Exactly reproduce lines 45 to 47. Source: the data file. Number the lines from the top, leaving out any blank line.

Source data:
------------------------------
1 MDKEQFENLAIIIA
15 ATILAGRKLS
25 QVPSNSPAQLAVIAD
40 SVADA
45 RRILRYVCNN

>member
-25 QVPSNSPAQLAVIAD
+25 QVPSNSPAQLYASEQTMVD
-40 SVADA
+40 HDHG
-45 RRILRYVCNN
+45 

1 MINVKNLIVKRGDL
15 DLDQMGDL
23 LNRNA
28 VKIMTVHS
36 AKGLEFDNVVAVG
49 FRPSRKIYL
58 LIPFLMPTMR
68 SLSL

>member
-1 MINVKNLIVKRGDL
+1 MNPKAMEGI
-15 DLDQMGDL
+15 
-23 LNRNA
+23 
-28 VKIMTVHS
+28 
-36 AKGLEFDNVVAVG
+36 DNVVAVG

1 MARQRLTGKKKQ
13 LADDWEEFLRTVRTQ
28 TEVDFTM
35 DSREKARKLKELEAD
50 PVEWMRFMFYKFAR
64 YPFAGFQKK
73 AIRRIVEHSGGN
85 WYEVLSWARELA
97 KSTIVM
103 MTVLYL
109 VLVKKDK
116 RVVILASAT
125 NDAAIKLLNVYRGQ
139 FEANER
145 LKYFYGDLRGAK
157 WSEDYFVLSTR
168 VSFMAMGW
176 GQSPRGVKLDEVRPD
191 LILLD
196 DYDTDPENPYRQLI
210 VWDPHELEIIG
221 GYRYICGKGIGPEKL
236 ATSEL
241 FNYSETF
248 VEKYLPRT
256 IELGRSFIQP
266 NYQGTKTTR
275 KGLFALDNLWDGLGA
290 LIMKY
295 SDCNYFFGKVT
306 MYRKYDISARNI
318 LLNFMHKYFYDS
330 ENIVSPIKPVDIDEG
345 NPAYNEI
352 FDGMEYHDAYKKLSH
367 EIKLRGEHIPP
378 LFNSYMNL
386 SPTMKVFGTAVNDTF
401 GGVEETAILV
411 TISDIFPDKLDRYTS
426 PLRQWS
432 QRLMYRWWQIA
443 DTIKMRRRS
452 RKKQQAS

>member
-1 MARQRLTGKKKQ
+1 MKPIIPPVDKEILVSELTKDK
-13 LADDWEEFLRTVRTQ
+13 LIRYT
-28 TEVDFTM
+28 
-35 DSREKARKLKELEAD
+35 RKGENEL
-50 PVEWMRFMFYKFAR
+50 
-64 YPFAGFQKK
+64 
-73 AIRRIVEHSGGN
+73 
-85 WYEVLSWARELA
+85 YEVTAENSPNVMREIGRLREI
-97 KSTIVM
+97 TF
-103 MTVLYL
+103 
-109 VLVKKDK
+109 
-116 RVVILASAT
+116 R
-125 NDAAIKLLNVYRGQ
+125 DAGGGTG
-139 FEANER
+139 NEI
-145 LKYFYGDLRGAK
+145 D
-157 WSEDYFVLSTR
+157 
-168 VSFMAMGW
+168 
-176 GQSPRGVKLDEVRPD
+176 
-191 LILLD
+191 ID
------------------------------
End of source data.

139 FEANER
145 LKYFYGDLRGAK
157 WSEDYFVLSTR